Sterling and Silver


For those of you who still held out hope that the nation that elected President Obama is a "post-racial" society, the news out of L.A. last week was an abhorrent reminder of the tenacity of racial prejudice. Donald Sterling -- owner of the NBA Los Angeles Clippers franchise -- made headlines when his surreptitiously recorded boorish racial rant went public. On tape, he tells his former girlfriend that he doesn't want her to post pictures of herself on social media in which she poses with black people. He clearly should spend more time worrying about his own image.

A friend recently commented that Sterling looks like the love child of Jack Klugman and Jabba-the-Hutt, but, like Jabba, the billionaire real estate developer clearly had clout. Now that the spotlight is more finely attuned to his disgraceful record of past prejudice and "plantation" mentality, former Clipper general manager Elgin Baylor--who unsuccessfully sued Sterling for racial discrimination -- will finally feel vindicated. And NBA Commissioner Adam Silver's maximum fine and lifetime ban of Sterling sets a new tone of complete intolerance for racism within the NBA. But why did it take so long?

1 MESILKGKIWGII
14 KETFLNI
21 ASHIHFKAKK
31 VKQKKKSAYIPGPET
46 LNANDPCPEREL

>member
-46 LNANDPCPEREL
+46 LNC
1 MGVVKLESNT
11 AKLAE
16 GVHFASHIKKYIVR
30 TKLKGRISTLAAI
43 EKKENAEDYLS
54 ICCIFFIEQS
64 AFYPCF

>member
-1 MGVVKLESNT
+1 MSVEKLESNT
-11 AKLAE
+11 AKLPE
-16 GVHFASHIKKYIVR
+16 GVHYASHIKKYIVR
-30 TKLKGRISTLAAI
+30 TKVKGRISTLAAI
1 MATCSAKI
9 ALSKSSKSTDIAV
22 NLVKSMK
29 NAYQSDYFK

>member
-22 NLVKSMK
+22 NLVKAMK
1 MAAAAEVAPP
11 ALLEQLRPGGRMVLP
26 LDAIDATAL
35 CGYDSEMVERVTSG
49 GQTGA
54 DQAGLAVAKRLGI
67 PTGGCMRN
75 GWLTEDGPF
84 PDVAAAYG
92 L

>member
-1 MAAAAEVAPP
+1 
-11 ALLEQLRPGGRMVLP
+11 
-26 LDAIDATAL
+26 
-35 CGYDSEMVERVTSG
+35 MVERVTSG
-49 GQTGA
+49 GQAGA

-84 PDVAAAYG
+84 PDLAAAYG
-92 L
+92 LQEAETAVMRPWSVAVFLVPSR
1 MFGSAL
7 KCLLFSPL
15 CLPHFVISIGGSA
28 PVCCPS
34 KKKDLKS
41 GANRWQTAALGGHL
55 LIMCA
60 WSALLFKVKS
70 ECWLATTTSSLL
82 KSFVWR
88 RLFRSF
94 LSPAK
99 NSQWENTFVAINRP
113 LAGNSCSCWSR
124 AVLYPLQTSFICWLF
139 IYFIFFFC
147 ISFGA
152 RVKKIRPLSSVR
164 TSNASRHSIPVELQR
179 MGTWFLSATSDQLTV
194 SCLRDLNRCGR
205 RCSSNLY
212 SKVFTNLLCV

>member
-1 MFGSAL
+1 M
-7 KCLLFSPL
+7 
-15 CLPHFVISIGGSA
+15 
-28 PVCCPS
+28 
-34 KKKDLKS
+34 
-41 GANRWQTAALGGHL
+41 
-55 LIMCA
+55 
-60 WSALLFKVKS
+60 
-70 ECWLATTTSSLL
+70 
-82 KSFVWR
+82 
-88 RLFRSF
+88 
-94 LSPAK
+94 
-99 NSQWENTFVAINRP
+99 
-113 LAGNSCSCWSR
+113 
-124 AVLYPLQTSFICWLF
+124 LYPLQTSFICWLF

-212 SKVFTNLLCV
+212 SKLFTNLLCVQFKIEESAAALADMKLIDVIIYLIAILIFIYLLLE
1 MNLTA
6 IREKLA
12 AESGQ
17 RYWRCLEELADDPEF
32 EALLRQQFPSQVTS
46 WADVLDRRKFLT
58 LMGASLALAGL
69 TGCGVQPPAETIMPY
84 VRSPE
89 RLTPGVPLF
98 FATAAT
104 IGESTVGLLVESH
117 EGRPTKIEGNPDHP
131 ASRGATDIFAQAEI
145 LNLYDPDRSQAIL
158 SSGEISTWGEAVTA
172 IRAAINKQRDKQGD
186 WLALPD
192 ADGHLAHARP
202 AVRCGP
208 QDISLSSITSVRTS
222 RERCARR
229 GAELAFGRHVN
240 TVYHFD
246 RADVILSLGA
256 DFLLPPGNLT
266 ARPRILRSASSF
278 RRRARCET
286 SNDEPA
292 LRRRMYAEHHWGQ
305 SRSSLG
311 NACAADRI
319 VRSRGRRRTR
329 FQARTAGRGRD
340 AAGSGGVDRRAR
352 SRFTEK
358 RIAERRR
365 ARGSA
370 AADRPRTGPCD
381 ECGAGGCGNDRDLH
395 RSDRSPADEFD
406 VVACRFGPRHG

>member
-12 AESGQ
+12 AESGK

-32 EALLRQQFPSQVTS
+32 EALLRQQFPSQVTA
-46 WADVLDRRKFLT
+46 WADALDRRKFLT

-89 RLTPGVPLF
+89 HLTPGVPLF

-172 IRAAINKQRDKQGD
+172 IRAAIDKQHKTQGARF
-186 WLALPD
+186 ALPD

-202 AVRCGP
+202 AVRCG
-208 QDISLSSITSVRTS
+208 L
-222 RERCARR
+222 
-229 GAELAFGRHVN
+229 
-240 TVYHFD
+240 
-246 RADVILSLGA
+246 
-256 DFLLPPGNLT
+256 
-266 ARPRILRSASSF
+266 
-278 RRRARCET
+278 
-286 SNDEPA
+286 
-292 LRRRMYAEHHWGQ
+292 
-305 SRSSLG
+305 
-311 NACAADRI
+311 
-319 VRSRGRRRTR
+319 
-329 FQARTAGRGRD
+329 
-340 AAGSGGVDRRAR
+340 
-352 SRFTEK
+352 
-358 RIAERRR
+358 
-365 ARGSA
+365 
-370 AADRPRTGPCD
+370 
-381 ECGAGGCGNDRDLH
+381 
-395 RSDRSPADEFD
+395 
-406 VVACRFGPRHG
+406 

Sterling, whose lackluster team has long been the butt of jokes, was well-known throughout the NBA -- and beyond -- for racism. But recently, after his team finally started to win games, the NBA and the public seemed to have tacitly accepted that, although he's a bigoted lout, at least he now runs a winning franchise. All's fair in victory and profit? Gene Demby, of NPR's Code Switch, points out that Sterling's $2.7 million settlement of a lawsuit brought by the Justice Department because of discrimination in his rental properties was the largest payout ever for housing discrimination. After the settlement became public, the NBA issued no fines or sanctions against Sterling and seems to have wholly ignored the issue. Although the tape recording was a smoking gun, there has been enough smoke hovering around Sterling for years that someone higher up in the NBA should have long ago yelled, "Fire!"

Jay Jaffe, writing for Sports Illustrated points out that Major League Baseball took on Marge Schott -- former Cincinnati Reds owner -- when she made repeated offensive comments about African Americans, Jews, and women. Schott was the first woman to purchase a controlling share of a Major League Baseball Team, but her "status as a pioneer was buried amid her limitless capacity to offend," writes Jaffe. Like Schott was to baseball, Jaffe argues, Sterling is a blight on the NBA. Commissioner Silver must be unwavering and methodical in rebuking owners and coaches for repugnant statements and actions.